Posted by the Generals on April 14, 2011, 11:16 pm
NOTE: For those of you with interest in Baja Sur, the Tijuana weekly Zeta, has given regular coverage to BCS - mostly the election and the new leadership. Much of it has been documenting the stealing by the outgoing governor, which casts a shadow on the new Los Cabos mayor, his brother. The new mayor headed the water department in Los Cabos for 5 years six months, and for the life of him cannot recall anything about the 17 checks made out to the bearer and totally MN$33,000,000. How should he know where the money went or why they were cashed with no indication as to who had them - or why there is no file behind them. The new governor, from PAN, promises to end corruption and to have the Attorney General's office thoroughly reviewed for corruption and cases that were not pursued. Too bad LatinNews ignores us. |
LatinNews Daily - 11 April 2011
PAN to go it alone in Estado elections
Development: On 9 April, the Partido de la Revolución Democrática (PRD)’s national council decided to cancel the proposed electoral alliance with the Partido Acción Nacional (PAN) in the upcoming Estado de México gubernatorial elections.
Significance: The long-awaited decision finally puts an end to the controversy surrounding the proposed alliance between the ruling (at the national level), but weakened, right-wing PAN and the left-wing PRD to unseat the main opposition Partido de la Revolución Institucional (PRI), in its political stronghold. The PRD’s decision will have immediate localised consequences for the Estado elections and more importantly on next year’s presidential election.
• The decision was taken after a show of hands vote in which 99 councillors voted in favour, 77 against and 18 abstained. Thus, the required two-thirds majority to pass the initiative was not reached. Conversely, another proposal to form an alliance with other left-wing parties, Partido del Trabajo (PT) and Convergencia, was approved with 129 votes in favour, one against and 44 abstentions. The result of the vote reflects the fact that left-wing hardliners within the PRD are still more influential than the moderates.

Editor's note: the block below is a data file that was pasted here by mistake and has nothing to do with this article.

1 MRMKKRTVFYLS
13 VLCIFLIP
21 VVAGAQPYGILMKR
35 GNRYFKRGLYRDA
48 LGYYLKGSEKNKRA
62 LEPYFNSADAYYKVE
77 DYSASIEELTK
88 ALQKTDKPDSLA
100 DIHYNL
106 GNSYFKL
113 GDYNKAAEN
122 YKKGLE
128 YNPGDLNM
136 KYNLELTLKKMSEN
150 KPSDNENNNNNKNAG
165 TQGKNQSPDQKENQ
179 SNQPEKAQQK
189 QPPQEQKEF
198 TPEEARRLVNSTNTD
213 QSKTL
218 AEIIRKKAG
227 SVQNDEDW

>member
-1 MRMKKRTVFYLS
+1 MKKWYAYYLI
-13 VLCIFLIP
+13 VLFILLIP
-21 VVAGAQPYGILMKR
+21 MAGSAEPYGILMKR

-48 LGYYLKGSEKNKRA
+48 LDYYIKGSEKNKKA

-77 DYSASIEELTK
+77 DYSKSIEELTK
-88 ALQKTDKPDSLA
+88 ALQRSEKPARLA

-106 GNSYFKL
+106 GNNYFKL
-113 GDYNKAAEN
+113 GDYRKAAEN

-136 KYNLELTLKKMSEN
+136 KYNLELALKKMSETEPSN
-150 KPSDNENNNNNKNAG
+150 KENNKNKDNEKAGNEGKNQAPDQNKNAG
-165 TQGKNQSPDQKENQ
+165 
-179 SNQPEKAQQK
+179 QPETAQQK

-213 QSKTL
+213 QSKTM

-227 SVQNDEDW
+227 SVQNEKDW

• The PRD decision will be a boon for the PRI which has already selected a candidate, given it means that it will face two separate rivals rather than a united opposition front. In contrast, the decision is a further blow to the PAN which has seen its appeal severely decrease during its two terms in office. In other gubernatorial elections, PAN-PRD alliances had successfully defeated the PRI and afforded the PAN the opportunity to deny victories to its main political rival.
• Looking ahead to the 2012 presidential elections, the PRD’s decision does not bode well for the prospect of a broader PAN-PRD alliance to stop the PRI from returning to power. In addition, should the PRI successfully retain the Estado, its current powerful governor Enrique Peña Nieto would be all but set to become the PRI’s presidential candidate. Conversely, the PRD, which, given the PAN’s decline has been increasingly seen as a force to be reckoned with in the 2012 elections, is still very much divided on whether it should back the radical Andrés Manuel López Obrador, its 2006 presidential candidate who narrowly lost to President Felipe Calderón, or the popular moderate mayor of Mexico City, Marcelo Ebrard.
• The PRD’s next crucial task is to select a candidate for the Estado elections. The PAN had already selected Luis Felipe Mena Bravo as its sole prospective consensus candidate awaiting the PRD’s decision. The Estado elections are scheduled for 3 July.
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